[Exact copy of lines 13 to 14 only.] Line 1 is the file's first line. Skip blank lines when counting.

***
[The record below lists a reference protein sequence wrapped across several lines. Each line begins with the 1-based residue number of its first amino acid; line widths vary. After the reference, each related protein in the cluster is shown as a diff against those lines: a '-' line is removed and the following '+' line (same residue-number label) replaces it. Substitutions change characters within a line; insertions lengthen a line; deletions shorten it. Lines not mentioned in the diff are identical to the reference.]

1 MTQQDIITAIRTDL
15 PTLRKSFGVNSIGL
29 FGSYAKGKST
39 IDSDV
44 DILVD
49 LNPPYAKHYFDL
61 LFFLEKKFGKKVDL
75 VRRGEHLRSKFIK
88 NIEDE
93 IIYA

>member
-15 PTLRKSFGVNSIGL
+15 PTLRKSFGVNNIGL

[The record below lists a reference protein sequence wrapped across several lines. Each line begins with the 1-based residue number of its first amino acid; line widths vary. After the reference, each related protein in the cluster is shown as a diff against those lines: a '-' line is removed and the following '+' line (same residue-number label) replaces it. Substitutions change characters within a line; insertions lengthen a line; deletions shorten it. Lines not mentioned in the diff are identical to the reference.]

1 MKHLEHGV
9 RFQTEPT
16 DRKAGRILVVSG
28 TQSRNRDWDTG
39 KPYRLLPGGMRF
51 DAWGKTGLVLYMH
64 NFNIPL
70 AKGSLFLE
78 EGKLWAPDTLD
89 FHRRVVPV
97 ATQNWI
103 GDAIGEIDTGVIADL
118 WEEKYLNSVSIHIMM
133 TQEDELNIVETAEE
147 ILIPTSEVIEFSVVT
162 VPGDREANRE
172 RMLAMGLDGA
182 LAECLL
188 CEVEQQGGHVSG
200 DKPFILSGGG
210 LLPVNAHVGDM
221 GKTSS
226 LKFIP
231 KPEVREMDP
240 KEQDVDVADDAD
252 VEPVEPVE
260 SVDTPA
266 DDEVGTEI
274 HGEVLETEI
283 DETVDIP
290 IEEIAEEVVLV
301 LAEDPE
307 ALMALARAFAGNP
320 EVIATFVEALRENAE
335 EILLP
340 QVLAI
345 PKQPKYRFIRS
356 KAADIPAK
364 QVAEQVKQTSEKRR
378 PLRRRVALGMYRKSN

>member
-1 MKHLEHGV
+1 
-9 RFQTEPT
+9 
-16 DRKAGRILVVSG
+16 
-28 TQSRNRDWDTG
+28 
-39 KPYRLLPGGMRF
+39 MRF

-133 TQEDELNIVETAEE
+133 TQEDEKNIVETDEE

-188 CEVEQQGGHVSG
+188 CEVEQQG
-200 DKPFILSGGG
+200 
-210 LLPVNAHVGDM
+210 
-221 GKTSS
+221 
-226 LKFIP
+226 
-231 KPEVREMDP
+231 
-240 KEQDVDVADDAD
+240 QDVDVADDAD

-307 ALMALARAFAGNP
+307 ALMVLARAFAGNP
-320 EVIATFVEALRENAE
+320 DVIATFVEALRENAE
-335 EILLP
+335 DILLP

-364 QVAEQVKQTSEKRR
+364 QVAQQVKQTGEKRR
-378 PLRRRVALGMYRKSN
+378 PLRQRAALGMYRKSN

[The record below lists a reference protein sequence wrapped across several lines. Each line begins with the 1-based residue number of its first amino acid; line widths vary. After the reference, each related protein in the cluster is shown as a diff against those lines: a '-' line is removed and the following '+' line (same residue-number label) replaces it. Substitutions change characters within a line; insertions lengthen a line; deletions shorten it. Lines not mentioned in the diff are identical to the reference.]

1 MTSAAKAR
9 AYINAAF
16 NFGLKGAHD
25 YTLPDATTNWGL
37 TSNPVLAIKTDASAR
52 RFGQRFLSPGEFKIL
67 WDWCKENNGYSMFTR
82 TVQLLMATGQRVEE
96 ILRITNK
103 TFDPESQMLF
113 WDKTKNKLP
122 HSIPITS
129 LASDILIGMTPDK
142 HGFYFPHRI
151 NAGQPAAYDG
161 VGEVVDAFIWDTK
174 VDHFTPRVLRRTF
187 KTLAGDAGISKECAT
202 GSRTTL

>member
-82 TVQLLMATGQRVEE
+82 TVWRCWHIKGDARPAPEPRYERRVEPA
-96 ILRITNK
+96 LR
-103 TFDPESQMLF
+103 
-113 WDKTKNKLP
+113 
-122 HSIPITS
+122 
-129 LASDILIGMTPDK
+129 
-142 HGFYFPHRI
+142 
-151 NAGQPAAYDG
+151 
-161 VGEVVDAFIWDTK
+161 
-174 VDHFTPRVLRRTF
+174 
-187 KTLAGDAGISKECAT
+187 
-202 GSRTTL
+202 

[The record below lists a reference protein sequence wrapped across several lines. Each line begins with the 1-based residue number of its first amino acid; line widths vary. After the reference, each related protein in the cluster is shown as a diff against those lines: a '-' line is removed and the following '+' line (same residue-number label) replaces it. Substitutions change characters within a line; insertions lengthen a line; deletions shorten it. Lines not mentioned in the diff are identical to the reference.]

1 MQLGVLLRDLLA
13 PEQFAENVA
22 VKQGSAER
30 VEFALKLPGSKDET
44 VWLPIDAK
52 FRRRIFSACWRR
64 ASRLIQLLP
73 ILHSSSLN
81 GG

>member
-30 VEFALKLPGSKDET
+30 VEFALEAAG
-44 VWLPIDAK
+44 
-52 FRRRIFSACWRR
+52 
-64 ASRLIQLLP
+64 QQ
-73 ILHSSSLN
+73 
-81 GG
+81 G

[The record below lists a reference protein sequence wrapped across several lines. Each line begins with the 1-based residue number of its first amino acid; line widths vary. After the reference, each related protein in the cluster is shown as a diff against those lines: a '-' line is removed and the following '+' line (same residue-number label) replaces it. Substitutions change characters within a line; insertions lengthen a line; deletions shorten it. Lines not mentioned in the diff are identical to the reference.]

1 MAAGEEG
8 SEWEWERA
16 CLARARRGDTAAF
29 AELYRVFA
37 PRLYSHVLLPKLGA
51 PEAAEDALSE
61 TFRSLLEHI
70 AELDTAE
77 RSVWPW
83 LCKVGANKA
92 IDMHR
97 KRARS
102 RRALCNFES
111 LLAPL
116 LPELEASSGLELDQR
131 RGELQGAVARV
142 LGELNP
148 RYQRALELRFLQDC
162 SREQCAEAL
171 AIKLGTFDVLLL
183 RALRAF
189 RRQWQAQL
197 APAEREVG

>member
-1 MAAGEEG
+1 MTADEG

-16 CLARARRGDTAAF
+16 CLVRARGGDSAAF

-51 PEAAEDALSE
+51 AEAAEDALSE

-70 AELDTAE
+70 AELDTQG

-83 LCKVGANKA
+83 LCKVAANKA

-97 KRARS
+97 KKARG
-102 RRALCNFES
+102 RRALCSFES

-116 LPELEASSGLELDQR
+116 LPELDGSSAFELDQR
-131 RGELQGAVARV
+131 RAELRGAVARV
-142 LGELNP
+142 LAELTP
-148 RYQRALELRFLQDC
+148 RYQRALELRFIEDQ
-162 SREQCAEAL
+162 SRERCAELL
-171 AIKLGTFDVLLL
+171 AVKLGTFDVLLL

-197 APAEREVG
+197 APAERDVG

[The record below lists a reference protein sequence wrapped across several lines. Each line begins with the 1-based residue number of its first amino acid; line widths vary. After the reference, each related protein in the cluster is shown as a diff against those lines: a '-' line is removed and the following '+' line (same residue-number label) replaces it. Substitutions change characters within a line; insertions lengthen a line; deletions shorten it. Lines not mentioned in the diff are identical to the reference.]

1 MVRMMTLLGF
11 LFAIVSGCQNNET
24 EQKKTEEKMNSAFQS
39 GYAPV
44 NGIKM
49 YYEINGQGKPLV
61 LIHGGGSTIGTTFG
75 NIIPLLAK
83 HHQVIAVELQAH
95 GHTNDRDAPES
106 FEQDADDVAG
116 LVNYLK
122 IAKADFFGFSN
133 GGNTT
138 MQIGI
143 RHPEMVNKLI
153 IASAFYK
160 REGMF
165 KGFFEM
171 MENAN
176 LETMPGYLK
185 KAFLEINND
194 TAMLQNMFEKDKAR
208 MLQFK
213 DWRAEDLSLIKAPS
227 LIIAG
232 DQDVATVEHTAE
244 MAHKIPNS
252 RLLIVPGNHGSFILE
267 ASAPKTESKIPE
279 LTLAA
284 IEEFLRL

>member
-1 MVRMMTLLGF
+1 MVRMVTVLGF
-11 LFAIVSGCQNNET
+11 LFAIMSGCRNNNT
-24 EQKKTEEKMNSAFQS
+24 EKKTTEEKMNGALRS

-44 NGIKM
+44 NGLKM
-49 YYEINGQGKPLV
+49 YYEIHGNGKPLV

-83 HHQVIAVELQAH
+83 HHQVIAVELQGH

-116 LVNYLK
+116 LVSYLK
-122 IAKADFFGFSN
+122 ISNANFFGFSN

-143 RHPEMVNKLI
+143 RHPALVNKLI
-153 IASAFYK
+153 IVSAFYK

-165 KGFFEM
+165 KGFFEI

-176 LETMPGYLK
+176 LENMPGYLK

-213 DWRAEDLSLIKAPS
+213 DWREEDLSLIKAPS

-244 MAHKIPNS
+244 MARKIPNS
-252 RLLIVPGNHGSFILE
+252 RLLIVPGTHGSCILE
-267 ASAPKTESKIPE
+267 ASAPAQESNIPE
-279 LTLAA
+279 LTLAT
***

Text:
-15 PTLRKSFGVNSIGL
+15 PTLRKSFGVNNIGL